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Heroin Epidemic

When you think of Vermont, images of maple syrup, snow, and beautiful scenery may pop into your mind; however, many residents and lawmakers of Vermont may see a far different image. At the start of 2014, Vermont Governor Peter Shumlin devoted his State of the State address to the “full-blown heroin crisis” that has hit and ravaged Vermont.

It isn’t just Vermont that is plagued with this epidemic; much of the U.S. has noticed an increase in heroin use and deaths resulting from it. The CDC reports that every day in the United States, 105 people die as a result of drug overdoses involving heroin or pharmaceutical opioids.

Heroin is no longer a drug found just in urban areas; if you scratch beneath the surface of suburban America you will find that heroin has become increasing popular among the middle to upper class. This surge in heroin usage and increase in opioid-related overdoses has prompted people to wonder how heroin has consumed many people’s lives and if we can stop it.

The culprit for the spike in heroin use stems from America’s addiction to prescription painkillers. During the 1980s and 1990s, the Food and Drug Administration approved several prescription painkillers: Vicodin in 1984, OxyContin in 1995 and Percocet in 1999. These painkillers, which are opioids similar to heroin, were heavily advertised and in turn heavily prescribed. The opioids found in prescription painkillers produce a high and cause the brain to want more, causing cycle leading to drug addiction.

Because it seemed easier for doctors to simply write a prescription for a painkiller rather than confront the patients underlying issue, painkiller abuse and misuse became an epidemic in the U.S. NPR highlighted a report from the CDC which found that the amount of prescription painkillers sold to pharmacies, hospitals and doctors’ offices across the U.S. quadrupled between 1999 and 2010.

Prescription painkillers were more accessible to those with access to healthcare, which were typically people in middle to upper class areas. This is likely why we are seeing an increase in heroin use among this demographic. In an interview with NPR, Dr. Andrew Kolodny, the president of Physicians for Responsible Opioid Prescribing, said that “Areas with the highest rates of opioid or heroin addiction are often wealthier areas, where people have more access to medical care. With medical care comes access to doctors — doctors who could write prescriptions.”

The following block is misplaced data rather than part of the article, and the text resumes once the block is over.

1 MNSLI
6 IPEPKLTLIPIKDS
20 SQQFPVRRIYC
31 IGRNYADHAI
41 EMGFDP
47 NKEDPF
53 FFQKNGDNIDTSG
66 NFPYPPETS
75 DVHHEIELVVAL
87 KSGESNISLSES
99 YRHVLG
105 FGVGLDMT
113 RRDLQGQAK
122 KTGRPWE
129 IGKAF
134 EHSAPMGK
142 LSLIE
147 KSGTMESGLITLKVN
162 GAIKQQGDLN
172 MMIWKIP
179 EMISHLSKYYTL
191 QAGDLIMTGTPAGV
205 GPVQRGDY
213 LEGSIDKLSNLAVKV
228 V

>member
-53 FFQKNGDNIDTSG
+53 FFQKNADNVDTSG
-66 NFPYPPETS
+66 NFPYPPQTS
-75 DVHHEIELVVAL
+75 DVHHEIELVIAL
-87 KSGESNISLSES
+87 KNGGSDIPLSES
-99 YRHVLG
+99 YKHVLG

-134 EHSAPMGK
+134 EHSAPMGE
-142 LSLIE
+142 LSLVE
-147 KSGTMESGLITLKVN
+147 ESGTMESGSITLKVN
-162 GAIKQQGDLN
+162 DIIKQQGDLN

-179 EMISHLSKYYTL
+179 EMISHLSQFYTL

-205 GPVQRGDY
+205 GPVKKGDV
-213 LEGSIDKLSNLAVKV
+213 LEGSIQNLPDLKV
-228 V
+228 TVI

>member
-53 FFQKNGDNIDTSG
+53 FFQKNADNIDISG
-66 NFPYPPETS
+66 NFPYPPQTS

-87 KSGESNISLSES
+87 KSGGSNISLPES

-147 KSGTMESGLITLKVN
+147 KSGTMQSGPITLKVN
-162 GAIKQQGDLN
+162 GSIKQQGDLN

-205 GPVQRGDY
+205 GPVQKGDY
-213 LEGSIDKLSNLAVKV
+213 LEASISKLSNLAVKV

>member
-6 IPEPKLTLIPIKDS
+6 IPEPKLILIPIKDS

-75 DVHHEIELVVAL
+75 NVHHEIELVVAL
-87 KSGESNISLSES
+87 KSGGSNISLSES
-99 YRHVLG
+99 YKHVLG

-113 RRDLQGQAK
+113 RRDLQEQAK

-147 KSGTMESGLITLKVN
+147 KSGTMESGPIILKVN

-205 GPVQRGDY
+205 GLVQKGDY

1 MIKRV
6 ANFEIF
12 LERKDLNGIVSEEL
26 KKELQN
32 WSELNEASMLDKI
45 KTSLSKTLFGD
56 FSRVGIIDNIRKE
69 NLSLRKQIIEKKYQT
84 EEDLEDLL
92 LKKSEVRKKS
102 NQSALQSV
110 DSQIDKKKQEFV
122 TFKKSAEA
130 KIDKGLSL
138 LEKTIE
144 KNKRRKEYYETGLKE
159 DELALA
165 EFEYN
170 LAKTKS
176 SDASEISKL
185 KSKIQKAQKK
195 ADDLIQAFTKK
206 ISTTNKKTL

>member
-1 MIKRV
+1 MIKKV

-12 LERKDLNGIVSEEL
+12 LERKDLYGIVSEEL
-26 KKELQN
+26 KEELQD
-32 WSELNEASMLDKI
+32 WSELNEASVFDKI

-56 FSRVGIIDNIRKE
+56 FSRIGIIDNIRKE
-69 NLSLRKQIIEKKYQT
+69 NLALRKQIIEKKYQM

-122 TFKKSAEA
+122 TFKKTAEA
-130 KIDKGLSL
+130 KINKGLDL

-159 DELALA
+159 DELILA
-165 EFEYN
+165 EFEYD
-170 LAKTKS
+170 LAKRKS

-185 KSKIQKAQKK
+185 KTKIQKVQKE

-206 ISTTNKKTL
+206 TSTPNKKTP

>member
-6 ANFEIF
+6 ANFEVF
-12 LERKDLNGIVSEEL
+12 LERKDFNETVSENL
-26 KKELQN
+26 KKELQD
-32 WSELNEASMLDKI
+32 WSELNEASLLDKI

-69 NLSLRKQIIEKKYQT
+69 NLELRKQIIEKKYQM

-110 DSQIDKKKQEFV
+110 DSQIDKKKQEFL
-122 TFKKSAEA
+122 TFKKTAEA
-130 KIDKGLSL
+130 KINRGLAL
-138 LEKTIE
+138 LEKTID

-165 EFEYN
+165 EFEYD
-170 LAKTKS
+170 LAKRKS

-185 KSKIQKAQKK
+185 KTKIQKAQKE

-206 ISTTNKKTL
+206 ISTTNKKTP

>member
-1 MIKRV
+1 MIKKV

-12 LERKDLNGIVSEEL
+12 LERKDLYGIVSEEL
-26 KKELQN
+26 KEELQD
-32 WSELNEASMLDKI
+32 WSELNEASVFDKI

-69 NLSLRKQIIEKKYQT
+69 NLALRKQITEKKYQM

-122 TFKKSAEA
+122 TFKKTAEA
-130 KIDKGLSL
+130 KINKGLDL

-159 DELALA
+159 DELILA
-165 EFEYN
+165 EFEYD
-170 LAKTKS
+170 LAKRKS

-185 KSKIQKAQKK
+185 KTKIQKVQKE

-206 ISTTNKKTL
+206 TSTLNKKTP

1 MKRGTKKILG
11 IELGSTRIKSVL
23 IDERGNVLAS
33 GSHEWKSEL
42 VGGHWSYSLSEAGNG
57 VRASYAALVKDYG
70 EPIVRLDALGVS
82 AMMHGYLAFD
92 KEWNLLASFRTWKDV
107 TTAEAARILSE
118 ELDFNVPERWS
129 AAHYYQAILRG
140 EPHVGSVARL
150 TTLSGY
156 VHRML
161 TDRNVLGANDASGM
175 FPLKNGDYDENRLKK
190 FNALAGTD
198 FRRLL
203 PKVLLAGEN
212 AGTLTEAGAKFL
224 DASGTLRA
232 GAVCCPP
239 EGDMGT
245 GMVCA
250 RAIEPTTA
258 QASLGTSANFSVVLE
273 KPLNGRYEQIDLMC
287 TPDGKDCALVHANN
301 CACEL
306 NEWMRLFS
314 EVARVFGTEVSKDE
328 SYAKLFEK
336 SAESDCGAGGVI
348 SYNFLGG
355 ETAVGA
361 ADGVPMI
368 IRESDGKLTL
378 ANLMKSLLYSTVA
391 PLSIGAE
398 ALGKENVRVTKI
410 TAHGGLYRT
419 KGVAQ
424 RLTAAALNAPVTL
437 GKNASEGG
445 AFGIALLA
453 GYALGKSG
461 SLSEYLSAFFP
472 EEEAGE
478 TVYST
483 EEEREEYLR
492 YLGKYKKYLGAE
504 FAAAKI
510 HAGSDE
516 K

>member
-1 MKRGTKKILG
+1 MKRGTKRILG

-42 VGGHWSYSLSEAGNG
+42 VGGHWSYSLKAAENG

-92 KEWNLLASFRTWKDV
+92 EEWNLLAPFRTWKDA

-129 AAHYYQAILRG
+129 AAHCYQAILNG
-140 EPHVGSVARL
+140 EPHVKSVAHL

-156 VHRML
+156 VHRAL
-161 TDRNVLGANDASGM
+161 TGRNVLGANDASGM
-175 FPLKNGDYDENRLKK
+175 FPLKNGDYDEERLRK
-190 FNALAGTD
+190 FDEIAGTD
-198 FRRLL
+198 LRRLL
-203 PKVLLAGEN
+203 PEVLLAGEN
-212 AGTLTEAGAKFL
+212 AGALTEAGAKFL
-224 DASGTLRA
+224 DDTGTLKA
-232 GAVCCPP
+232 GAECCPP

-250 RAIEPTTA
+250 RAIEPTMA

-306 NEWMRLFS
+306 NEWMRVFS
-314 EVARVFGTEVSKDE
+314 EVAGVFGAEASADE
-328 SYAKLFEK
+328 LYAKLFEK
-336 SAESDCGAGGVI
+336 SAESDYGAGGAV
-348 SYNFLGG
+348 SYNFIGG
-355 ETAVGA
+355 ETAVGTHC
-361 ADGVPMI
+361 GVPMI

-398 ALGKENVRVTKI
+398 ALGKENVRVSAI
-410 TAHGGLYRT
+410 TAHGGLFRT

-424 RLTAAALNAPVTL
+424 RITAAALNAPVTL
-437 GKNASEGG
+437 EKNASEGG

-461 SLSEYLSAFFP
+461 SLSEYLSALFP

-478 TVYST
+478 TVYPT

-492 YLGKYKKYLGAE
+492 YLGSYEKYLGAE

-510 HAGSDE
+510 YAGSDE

In 2012, doctors cut back on prescribing painkillers and the street prices of these prescription painkillers rose; as a result, people who were now addicted to them turned to a cheaper and more convenient alternative –heroin. This idea is demonstrated through statics from The U.S. Substance Abuse and Mental Health Services Administration’s 2012 National Survey on Drug Use and Health. This report indicated a drop in non-medical prescription opiate abuse overlapping with an increase in heroin abuse. The increase is predominately economic. With an increase in heroin importation by Latin American cartels a dose of heroin costs about $9, while a single 80 mg OxyContin pill costs $60 to $100 on the streets.

Dr. Kolondy also said that most of people who use heroin today, “will tell you that their opioid addiction began with exposure to painkiller” and that “The main reason they switched to heroin is because heroin is either easier to access or less expensive than buying painkillers on the black market.” According to the SAMHSA survey, heroin abuse among first-time users has increased by nearly 60 percent in the last decade, from about 90,000 to 156,000 new users a year.

In 2013, the FDA proposed tighter regulations on painkillers that would go into effect sometime in 2014. These new regulations would include: a written prescription from a doctor, refills would be prohibited, and patients would be required to check in with their doctor to get another prescription. These regulations would make it increasing harder for people to get painkillers; however, what does this mean for those who are addicted? Will heroin dealers see an expanded market of people seeking to satisfy their opioid addiction or will these regulations halt the growth of first-time heroin users?

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